Posted by: gcotharn on Nov. 22, 2005

It's understandable. Bush's response should be for the Iraquis to come up with a timetable. My guess is they will be cautious.

Posted by: kyle on Nov. 22, 2005

Oh, ohohohohoh! I just remembered my favo political quote. From Krushchev, don't you know: "Politicians are the same everywhere... always trying to build a bridge where there is no river."

They're maumauing for their audience. Like our politicians, life is better when one pays them little attention.

Posted by: Casca on Nov. 22, 2005

There's a big difference between Iraqis deciding among themselves and with others concerned about the well-being of the Iraqi people when the United States Armed Forces ought to begin withdrawing soldiers, and grandstanding American Senators and House Representatives doing the same with the singular motive of exploiting dwindling support for the Battle in Iraq in order to curry favor in 2006/2008.

Good for the Iraqis, I say. I agree with the above, however--we'll be pulling out troops next year, anyway. Even anti-war Democrats know that, and that is precisely the reason they are trying so desperately to provoke the administration into bickering with them. They merely want to be able to take credit for the troop redeployment when it does occur.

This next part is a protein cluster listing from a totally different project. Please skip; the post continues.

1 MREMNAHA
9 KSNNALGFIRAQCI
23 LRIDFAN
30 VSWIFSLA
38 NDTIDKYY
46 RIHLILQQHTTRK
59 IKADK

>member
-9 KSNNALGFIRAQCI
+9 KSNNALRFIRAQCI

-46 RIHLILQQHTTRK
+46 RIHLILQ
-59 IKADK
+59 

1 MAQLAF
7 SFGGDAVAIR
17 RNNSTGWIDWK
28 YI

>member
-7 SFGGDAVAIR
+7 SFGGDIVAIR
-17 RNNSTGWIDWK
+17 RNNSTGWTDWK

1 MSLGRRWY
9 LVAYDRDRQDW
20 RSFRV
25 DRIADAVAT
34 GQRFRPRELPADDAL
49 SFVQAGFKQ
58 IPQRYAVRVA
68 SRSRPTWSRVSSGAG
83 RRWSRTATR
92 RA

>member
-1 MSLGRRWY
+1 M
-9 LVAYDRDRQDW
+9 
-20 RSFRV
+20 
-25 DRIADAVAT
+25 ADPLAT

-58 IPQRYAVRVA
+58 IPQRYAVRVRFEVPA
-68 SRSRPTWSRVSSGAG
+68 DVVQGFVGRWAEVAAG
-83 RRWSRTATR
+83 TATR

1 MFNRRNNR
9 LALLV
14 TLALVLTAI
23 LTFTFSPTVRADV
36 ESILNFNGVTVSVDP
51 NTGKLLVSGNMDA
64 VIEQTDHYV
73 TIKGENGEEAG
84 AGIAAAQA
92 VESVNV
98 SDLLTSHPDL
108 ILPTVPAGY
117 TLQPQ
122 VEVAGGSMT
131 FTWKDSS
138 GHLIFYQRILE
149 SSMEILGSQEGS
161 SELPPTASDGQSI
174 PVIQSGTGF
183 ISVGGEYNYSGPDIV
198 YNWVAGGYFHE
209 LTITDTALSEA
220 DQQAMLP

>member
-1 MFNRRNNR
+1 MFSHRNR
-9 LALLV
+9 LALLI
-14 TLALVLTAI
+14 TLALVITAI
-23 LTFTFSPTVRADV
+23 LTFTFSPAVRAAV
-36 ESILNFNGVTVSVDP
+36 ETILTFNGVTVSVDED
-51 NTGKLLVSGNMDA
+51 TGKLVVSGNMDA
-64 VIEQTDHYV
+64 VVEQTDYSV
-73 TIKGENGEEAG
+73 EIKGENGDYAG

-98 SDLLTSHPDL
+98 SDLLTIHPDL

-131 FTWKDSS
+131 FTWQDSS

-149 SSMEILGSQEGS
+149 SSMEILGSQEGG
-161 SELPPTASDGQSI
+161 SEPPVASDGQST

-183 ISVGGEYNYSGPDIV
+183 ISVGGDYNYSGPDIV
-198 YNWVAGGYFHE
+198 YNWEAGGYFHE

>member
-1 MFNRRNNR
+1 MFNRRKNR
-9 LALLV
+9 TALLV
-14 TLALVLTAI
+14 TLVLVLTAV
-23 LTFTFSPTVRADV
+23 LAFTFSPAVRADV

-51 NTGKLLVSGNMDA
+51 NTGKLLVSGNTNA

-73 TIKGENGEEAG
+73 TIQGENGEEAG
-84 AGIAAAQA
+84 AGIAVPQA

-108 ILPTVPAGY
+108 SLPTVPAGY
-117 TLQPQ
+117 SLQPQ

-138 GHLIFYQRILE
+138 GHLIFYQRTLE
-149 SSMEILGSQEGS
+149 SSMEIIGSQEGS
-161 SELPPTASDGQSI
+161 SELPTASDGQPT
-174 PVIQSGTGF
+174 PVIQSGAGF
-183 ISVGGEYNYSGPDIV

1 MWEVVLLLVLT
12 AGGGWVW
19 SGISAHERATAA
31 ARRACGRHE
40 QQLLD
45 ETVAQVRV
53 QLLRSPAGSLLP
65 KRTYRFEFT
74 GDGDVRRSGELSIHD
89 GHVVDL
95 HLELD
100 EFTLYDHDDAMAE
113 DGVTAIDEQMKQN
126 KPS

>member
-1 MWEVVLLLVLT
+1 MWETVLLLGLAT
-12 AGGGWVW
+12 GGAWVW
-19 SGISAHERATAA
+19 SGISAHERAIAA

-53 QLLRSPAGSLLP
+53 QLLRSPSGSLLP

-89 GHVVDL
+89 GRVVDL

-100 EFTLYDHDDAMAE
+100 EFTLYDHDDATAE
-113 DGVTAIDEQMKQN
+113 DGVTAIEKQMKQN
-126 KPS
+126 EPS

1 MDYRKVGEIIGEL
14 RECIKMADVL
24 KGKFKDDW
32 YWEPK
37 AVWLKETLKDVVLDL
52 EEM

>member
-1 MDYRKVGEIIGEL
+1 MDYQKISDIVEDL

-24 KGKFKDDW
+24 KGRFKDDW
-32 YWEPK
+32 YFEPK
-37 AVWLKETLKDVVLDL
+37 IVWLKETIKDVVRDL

It is quite shamefull, really.

(By the way, this is the first time I've visited your blog--it's very nice. Came by way of a link to one of your posts about thrashing the fools that believe Clinton was a smarter President than Jefferson. Bravo, bravo. I'll be visiting again.)

Posted by: Postmodern Pundit on Nov. 22, 2005

pimf: shameful.

Posted by: Postmodern Pundit on Nov. 22, 2005

thank you Postmodern Pundit.